Every year Pioneer Bible Translators sends interns to various fields to work firsthand with missionaries. Their journey begins in Dallas.
Since arriving in Dallas, I have been thrown into a whirlwind of change. Coming here, I didn’t really know anyone. I was very excited, but there was this deep part of me seized with fear of the unfamiliar. However, fear melted away as I started to get to know the other interns and hear their stories of pain, joy and how God has worked in their lives. I was seeing the beauty in each of them and was incredibly blessed. While I’ve been here, there has been very little down time.
The first week I helped out in the Pioneer Bible Translators office preparing for the next week’s Pioneer Mission Institute (PMI). During that time, I was able to meet a variety of people – those who are working behind the scenes, those who volunteer many hours, and missionaries from all over the world. I was able to learn from, and hear inspiring stories of ordinary, yet willing people who changed lives by making the Living Word of God accessible to many unreached people groups.
The second week in Dallas was spent attending classes at PMI. All I can say is Woah! I knew going into my summer that God would challenge and break me in order that I would change and grow; however, I didn’t realize that it would start happening before I left the country. During PMI, missionaries shared stories and experiences about their different fields of expertise ranging from Bible translation and literacy, to community development and trauma care. It was overwhelming to hear about the numerous needs. But in the array of needs, the one that resonated with me and broke my heart was the need for trauma care.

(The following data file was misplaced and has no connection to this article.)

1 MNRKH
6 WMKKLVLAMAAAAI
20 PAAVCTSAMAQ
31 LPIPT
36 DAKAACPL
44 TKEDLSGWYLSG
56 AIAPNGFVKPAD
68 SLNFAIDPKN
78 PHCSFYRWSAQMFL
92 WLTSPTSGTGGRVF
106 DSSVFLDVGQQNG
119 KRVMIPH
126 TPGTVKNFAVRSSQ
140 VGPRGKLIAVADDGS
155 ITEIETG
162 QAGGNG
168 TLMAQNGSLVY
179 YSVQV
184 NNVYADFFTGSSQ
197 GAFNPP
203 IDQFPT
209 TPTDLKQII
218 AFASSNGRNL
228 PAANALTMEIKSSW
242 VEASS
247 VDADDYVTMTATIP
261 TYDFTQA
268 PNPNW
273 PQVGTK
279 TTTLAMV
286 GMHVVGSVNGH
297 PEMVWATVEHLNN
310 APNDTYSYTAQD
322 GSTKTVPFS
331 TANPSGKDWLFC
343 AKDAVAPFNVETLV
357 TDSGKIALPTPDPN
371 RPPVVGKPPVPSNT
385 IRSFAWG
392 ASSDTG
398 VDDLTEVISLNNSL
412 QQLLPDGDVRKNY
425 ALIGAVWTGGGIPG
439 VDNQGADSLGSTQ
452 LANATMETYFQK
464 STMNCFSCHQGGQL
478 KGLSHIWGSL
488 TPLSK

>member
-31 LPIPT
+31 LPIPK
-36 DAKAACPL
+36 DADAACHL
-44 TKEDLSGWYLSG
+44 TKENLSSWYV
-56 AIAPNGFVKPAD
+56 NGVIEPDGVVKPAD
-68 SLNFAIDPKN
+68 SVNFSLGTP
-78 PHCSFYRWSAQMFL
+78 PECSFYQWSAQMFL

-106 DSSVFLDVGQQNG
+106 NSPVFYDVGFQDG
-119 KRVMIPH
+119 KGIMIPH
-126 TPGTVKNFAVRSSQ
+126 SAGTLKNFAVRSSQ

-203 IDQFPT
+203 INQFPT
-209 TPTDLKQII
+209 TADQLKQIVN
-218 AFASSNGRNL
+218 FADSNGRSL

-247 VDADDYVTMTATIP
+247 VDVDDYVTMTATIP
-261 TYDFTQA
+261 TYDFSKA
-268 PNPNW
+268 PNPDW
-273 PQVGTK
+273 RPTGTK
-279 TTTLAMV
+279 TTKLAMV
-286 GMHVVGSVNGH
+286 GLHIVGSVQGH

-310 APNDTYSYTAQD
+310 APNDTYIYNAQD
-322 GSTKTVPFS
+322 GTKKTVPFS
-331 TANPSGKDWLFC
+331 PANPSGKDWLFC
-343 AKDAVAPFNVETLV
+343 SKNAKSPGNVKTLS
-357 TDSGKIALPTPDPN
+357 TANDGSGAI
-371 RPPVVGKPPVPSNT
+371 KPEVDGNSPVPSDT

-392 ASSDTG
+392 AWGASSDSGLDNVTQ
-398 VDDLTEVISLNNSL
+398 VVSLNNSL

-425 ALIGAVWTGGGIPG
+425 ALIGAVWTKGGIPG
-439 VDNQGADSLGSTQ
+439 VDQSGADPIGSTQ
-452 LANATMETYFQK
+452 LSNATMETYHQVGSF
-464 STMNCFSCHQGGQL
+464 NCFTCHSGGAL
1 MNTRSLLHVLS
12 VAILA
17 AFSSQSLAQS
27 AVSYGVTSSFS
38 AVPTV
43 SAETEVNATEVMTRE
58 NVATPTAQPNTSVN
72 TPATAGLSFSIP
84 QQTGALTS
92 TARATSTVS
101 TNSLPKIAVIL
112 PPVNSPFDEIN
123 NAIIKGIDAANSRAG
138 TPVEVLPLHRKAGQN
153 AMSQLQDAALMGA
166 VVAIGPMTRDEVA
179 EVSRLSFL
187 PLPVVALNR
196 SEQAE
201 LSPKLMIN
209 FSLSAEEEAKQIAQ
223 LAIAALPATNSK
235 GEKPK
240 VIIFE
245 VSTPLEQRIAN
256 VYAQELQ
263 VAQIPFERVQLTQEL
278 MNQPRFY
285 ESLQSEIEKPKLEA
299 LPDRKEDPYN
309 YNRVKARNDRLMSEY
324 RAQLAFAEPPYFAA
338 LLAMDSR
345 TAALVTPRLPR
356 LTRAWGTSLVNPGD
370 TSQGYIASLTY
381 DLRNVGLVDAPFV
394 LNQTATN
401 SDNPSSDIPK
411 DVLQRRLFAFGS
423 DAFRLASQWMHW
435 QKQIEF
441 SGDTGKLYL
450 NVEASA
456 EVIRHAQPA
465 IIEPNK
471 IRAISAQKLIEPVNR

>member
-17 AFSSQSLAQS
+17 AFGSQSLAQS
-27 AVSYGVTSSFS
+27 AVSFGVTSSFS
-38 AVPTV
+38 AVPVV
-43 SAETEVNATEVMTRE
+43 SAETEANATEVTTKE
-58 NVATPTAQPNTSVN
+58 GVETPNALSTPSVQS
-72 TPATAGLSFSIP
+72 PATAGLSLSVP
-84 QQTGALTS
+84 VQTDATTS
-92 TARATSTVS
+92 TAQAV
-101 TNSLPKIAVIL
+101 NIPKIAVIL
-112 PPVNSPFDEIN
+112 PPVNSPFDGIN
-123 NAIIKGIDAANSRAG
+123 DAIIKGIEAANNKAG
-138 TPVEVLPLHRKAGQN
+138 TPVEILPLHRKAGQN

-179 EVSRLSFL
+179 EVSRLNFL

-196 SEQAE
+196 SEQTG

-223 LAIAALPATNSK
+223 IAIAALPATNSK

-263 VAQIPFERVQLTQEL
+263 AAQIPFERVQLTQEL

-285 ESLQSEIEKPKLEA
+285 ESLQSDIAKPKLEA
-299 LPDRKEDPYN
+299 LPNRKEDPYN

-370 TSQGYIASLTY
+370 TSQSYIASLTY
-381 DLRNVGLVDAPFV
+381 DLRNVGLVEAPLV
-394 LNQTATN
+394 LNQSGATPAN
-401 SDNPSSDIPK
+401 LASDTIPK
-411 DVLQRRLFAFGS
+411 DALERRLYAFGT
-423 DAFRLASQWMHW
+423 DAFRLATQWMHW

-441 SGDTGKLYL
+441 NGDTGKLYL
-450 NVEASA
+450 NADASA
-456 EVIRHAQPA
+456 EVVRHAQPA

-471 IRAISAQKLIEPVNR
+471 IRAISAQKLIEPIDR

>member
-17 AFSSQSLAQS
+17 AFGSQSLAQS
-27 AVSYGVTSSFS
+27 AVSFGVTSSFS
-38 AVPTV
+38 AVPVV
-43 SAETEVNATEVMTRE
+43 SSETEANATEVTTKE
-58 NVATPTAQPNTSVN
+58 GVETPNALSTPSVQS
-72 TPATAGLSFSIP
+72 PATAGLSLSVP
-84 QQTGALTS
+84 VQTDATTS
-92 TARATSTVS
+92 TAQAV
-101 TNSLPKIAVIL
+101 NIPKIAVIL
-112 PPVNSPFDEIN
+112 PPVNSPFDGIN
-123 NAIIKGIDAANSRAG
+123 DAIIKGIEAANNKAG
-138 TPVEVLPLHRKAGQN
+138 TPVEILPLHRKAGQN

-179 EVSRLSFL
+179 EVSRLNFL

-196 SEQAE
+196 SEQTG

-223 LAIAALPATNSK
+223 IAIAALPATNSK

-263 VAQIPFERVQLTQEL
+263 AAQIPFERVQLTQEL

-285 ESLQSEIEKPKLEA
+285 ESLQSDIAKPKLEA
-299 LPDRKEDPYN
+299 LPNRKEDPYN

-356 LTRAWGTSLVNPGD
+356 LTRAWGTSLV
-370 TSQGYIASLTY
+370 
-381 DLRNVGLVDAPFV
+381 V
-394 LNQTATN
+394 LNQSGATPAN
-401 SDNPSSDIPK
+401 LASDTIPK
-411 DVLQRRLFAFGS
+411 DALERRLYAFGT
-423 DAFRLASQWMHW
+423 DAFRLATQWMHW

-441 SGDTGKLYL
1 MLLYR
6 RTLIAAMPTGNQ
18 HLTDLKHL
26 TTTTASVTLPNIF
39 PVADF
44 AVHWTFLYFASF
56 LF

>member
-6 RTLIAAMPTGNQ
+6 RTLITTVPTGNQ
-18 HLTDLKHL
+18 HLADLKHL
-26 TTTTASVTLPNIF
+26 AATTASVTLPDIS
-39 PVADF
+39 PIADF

My heart for some time has been broken for women and children who’ve had injustice done against them and are in need of hope and healing. I was told of the desperate need for trauma care in North Africa. I heard stories of decisions that we in the United States would never have to face. One story told of how the oldest and youngest generations in North Africa suffer the most. The missionary began to explain the events of when a tribe had to flee their village because rebels were coming to raid it. Since it was the dry season, they had to carry their own water for the journey. One family had 5 children in which the youngest was a baby. The mother was then forced to make an impossible decision. In order to carry enough water for her family to survive the journey, she had to leave behind her precious baby-sacrificing one for the rest. Hearing this, my heart sank and tears filled my eyes. How does someone live with being forced to make sacrifices like that? That is a pain I cannot fathom.
In response, I started praying, “Lord what is my part in all this? What can I do?” Though I’m still processing and don’t have any definite answers, God is at work in my heart. After hearing of all the needs and learning the reality of how many people don’t have the Bible in their own language, I have been changed forever. It has changed my view of God’s Word and has changed my prayer life. I’m more grateful now than I have ever been that I have a grace that breaks the chains of sin, bringing freedom. Through my relationship with Christ, I can find hope and healing of the deepest wounds that many are without and still desperately need.
If God has worked this much in just a few weeks, I can only imagine what is to come in the next two months. I will never be the same because of this experience and thank goodness for that!
The enemy wants to bring discouragement and lies to the midst of what God is doing, so prayers are coveted. I need the strength of our God as challenges arise, culture shock happens, and I’m stretched beyond what I feel I can handle. Praise God that He chooses the weak for His purposes. I pray I am used to carry the freedom of Christ to others. May He get all the glory due His name.